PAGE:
Pattern Recognition

by Evan Sawdey

1 March 2006



Techno music is always a tricky one.  Sure, you’ve been to that party where you have that hi-hat/drum-hit 1-2 pattern of a techno beat pounded into your head non-stop by no-name generic techno artists, as well as that party where the dance music was organic, different, interesting, and—most importantly—fun.  While some can argue that genres like rave and trance are largely repetitive and—ultimately—generic, there are always exceptions to the rule.  An artist as versatile as BT can create club-ready bangers, trance epics, film scores and crossover pop singles in a heartbeat (even if not all of it is necessarily “blindingly brilliant”).

Sadly, the same can’t be said for Headscan.

cover art


Pattern Recognition

US: 29 Nov 2005

This Canadian duo specializes in that vaguely Matrix-y soundtrack styled “dark techno”.  Synths bubble with aggression, the occasional heavy rock guitar comes to scare away all those glow stick-waving wusses mulling about the floor, and the vocals are distorted to the point where you’re convinced that a human didn’t make them, but rather a futuristic machine hell-bent on killing you.  And all of this can get extremely repetitive after 14 tracks of the same damn thing.

This isn’t to say that Headscan doesn’t have talent nor do they make half-assed attempts at club tracks (unlike Daft Punk’s horrid Human After All).  As a matter of fact, Headscan does an excellent job at establishing a dark and life-threateningly serious mood.  The occasional female siren vocal barely audible above the digital drum taps, the harmonious bass tones—you could set a thousand movie sci-fi fight sequences to these songs.  Unfortunately, the BPM from song to song remains largely the same.  The lack of true musical curveballs soon leads into boredom.  You gain nothing out of the last half of the album that you didn’t already get from the first.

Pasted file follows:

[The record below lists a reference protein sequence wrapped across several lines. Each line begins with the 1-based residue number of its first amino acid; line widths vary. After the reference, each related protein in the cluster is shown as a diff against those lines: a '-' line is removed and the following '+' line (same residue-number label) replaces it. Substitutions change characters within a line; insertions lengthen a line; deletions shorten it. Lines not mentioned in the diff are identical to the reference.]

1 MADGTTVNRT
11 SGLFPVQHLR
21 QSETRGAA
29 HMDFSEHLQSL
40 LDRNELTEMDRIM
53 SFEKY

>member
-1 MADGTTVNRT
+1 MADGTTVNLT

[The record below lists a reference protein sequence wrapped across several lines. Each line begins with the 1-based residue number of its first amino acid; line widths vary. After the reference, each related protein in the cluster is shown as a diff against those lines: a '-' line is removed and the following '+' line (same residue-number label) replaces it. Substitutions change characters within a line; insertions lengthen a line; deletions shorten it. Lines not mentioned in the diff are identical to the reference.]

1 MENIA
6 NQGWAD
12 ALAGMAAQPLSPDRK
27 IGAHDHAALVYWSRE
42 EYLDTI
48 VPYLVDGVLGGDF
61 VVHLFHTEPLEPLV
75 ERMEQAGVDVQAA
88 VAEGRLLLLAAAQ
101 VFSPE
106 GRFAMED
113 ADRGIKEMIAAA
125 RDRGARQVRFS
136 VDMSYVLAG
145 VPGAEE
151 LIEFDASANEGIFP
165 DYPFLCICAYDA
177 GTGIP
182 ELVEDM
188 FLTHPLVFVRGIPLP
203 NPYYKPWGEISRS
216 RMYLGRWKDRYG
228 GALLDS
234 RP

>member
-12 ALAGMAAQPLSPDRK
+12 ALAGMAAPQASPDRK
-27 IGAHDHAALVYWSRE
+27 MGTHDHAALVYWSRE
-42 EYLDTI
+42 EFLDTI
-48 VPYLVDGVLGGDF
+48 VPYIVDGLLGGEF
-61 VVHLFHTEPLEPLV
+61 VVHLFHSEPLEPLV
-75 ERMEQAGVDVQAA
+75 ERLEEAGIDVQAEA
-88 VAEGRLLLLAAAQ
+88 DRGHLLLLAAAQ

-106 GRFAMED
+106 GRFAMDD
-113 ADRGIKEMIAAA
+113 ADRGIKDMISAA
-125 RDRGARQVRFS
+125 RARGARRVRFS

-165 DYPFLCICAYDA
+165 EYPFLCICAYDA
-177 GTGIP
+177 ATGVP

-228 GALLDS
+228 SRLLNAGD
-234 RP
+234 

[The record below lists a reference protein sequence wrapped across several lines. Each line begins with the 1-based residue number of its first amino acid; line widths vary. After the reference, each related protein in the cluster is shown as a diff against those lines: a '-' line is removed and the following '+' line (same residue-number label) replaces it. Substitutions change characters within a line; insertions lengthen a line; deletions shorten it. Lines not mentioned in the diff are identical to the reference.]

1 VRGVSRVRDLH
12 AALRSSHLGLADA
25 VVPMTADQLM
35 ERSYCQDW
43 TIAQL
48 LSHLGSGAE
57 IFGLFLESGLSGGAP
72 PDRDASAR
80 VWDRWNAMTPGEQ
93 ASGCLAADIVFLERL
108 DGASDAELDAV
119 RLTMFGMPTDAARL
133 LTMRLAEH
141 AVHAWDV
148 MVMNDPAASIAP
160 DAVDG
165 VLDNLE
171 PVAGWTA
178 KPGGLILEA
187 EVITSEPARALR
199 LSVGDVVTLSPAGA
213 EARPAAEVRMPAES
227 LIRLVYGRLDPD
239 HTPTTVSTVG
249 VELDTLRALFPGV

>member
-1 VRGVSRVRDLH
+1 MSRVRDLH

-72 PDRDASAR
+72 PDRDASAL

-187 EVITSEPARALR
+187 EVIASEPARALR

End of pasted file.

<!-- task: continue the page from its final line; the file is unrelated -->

Certainly, there are exceptions to these rules: opener “Terra Incognita” throws in some Eastern sitar elements near the end, while the heavy guitars that come crashing in on “Lolife” break up the monotony a bit.  Yet, these are separate moments of interest—the five minutes of “Dead Silver Sky” and the indecipherable distorted vocals are more yawn-inducing than actually terrifying.  You almost wish that someone like Richard D. James would sit down with them and just teach them a few lessons about changes in BPM and mood shifting.  Any sort of distinctive element would’ve been welcome as well: this is not music that you’ll be asking the DJ about when the dance floor has cleared—you’ll be asking him what other CDs he has.

Yet, not all is lost.  The final two songs actually mix things up (though a bit too late at this point).  “Corroded Center Pole” serves more as a dark atmospheric piece than anything else, having more in common with E.S. Posthumus than DJ Tiesto.  It also brilliant sets up the closer “Sunken World”—a spiritual brother to Radiohead’s “Treefingers”—dark, swooping, and epic in a subtle way.  It carries that feeling of being thrown into a sea of black velvet, or that final heart-wrenching moment of that sad war movie - it carefully alludes to the idea that Headscan knows what they’re doing very well (the idea of them scoring a movie is tantalizing), but they just need to figure out what to do with themselves first.

Pattern Recognition


We all know how critical it is to keep independent voices alive and strong on the Internet. Please consider a donation to support our work. We are a wholly independent, women-owned, small company. Your donation will help PopMatters stay viable through these changing, challenging times where costs have risen and advertising has dropped precipitously. PopMatters needs your help to keep publishing. Thank you.

//Mixed media

Call for Music Writers... Hip-Hop, Soul, Electronic, Rock, Indie, Americana, Jazz, World and More

// Announcements

"PopMatters is looking for smart music writers. We're looking for talented writers with deep genre knowledge of music and its present and…

READ the article